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Conjugated linoleic acid and atherosclerosis in rabbits.
Dietary conjugated linoleic acid reduces plasma lipoproteins and early aortic atherosclerosis in hypercholesterolemic hamsters.
Morphometric analysis of aortas revealed less early atherosclerosis in the conjugated linoleic acid and linoleoic acid-fed hamsters compared to the CONTROL group, suggesting a tocopherol-sparing effect, at least for the conjUGated linolesic acid treatment.
Influence of Conjugated Linoleic Acid (CLA) on Establishment and Progression of Atherosclerosis in Rabbits
- D. Kritchevsky, S. Tepper, Scott Wright, P. Tso, S. Czarnecki
- Medicine, BiologyJournal of the American College of Nutrition
- 1 August 2000
Dietary CLA is an effective inhibitor of atherogenesis and also causes regression of established atherosclerosis, the first example of substantial regression of Atherosclerosis being caused by diet alone.
Inulin and Oligofructose as Dietary Fiber: A Review of the Evidence
- Gary Flamm, W. Glinsmann, D. Kritchevsky, L. Prosky, M. Roberfroid
- Chemistry, MedicineCritical reviews in food science and nutrition
- 1 July 2001
After reviewing their chemistry, origin, and physiological effects, it is the opinion of the authors that inulin and oligofructose are dietary fiber.
Phytosterols—health benefits and potential concerns: a review
Lymphatic recovery, tissue distribution, and metabolic effects of conjugated linoleic acid in rats.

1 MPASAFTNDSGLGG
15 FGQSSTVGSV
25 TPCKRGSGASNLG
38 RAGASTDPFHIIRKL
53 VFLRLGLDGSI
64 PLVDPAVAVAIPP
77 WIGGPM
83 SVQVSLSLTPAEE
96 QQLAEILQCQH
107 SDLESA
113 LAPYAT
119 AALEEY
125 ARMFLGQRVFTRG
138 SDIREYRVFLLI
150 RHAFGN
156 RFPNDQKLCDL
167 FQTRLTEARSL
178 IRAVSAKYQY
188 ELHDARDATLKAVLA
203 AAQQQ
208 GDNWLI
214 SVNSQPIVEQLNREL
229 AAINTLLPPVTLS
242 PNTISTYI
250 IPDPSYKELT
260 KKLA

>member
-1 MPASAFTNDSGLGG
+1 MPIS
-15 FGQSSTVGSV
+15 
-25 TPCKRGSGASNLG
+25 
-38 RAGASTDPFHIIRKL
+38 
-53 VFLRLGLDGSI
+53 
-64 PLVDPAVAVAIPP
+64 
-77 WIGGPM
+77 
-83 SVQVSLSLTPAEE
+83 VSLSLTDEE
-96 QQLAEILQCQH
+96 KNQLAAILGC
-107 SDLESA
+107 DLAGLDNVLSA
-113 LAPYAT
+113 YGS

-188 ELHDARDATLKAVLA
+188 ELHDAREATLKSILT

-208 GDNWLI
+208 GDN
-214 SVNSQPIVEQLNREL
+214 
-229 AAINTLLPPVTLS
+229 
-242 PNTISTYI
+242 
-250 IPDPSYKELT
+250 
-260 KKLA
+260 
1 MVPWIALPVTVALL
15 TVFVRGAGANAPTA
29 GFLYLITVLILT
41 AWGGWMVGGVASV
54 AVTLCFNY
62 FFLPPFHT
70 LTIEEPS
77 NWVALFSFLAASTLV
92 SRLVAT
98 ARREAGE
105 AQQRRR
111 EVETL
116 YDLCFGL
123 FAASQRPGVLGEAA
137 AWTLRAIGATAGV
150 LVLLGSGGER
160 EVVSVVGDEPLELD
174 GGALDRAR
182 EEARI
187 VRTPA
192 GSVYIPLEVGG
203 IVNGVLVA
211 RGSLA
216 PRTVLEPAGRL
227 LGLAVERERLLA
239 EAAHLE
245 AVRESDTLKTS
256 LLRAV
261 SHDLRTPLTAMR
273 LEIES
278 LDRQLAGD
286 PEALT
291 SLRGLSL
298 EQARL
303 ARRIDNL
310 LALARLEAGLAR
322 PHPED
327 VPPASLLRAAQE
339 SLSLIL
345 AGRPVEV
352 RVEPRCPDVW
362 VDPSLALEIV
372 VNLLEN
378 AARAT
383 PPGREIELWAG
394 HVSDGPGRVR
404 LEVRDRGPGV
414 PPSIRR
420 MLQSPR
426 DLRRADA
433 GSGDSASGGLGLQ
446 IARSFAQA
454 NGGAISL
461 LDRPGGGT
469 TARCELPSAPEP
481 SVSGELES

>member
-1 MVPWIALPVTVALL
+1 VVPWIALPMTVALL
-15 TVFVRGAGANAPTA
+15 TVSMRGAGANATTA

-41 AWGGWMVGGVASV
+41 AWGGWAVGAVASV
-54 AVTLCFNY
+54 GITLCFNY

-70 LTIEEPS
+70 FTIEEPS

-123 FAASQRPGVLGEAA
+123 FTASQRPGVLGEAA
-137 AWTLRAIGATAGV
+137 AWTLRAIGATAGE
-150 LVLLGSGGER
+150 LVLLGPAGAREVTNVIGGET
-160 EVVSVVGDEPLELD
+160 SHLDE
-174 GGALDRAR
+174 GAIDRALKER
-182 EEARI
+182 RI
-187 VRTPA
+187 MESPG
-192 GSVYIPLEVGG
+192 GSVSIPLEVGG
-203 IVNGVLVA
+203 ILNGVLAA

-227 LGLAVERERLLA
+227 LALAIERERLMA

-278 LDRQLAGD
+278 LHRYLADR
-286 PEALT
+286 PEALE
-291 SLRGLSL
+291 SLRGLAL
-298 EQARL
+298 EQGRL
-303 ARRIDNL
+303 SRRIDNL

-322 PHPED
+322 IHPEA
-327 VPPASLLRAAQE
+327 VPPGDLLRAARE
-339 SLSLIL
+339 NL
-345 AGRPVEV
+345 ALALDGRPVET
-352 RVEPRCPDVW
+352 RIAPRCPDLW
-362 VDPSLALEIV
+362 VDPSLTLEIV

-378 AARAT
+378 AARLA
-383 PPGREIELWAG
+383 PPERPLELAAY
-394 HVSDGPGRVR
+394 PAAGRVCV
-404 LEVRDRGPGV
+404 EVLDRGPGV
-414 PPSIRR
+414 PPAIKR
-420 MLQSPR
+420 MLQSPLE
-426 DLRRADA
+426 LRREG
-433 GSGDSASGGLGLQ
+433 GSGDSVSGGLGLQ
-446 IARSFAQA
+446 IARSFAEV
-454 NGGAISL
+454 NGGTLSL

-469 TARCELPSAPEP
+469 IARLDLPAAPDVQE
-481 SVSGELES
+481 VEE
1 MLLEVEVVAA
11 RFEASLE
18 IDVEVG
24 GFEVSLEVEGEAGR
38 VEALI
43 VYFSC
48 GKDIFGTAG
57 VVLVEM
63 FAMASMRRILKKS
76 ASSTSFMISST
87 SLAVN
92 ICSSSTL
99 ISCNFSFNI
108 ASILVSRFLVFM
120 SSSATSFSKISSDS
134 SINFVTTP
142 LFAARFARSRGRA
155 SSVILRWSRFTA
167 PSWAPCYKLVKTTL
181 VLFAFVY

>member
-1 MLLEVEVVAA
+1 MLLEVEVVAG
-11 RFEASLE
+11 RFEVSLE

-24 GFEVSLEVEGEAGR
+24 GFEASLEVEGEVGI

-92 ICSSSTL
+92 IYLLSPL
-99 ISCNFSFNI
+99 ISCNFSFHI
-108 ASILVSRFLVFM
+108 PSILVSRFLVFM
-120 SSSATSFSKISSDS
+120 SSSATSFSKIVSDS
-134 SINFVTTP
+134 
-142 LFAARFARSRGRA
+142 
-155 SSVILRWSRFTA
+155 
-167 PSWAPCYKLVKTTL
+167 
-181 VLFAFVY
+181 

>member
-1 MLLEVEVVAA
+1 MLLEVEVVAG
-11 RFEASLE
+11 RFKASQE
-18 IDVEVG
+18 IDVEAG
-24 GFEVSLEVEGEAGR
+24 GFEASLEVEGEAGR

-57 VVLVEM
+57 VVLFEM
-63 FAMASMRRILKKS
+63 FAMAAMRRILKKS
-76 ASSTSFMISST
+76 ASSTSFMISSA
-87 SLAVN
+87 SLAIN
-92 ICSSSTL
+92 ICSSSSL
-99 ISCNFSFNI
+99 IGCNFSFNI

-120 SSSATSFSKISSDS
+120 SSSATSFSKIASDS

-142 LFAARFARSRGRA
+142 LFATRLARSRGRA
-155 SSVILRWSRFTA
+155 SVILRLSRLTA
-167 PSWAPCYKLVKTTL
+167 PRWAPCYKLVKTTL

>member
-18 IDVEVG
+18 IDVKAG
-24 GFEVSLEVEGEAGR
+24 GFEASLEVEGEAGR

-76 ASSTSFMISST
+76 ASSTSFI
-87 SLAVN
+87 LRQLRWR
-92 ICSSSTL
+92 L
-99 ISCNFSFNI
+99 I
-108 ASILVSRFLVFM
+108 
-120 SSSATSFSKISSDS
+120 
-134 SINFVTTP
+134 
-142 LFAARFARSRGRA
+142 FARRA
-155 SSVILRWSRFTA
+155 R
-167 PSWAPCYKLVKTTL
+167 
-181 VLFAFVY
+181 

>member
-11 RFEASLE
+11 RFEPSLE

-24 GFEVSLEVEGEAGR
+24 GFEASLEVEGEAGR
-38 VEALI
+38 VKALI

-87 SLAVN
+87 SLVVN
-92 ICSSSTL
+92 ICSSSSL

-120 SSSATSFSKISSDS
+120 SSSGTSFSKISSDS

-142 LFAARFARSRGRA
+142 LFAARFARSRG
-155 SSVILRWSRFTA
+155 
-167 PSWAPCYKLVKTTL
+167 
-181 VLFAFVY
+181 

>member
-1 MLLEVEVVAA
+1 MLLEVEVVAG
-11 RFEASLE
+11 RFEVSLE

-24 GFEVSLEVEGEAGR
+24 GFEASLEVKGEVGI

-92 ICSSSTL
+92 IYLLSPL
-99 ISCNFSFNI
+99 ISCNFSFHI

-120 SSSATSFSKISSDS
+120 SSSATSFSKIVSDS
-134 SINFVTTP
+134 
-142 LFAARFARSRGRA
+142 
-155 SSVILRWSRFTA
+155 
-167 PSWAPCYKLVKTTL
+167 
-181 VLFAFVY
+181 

Antimutagenic and some other effects of conjugated linoleic acid
- D. Kritchevsky
- Medicine, BiologyBritish Journal of Nutrition
- 1 May 2000
Since CLA is derived from the milk of ruminant animals and is found primarily in their meat and in products derived from their milk there is a concerted world-wide effort to increase CLA content of milk by dietary means.
Rice bran oil and oryzanol reduce plasma lipid and lipoprotein cholesterol concentrations and aortic cholesterol ester accumulation to a greater extent than ferulic acid in hypercholesterolemic…
Conjugated linoleic acid isomer effects in atherosclerosis: Growth and regression of lesions
- D. Kritchevsky, S. Tepper, Scott Wright, S. Czarnecki, T. Wilson, R. Nicolosi
- 1 July 2004
Insofar as individual effects on atherosclerosis were concerned, there was no difference between the CLA mix and the cis9,trans11 and trans10,cis12 isomers, and reduction of atheromata to the observed extent by dietar means alone is noteworthy.
Stearic acid metabolism and atherogenesis: history.
- D. Kritchevsky
- BiologyThe American journal of clinical nutrition
- 1 December 1994
In rabbits, cocoa butter or other fats rich in stearic acid are less atherogenic than other saturated fatty acids, and this finding is true for both cholesterol-containing and cholesterol-free diets.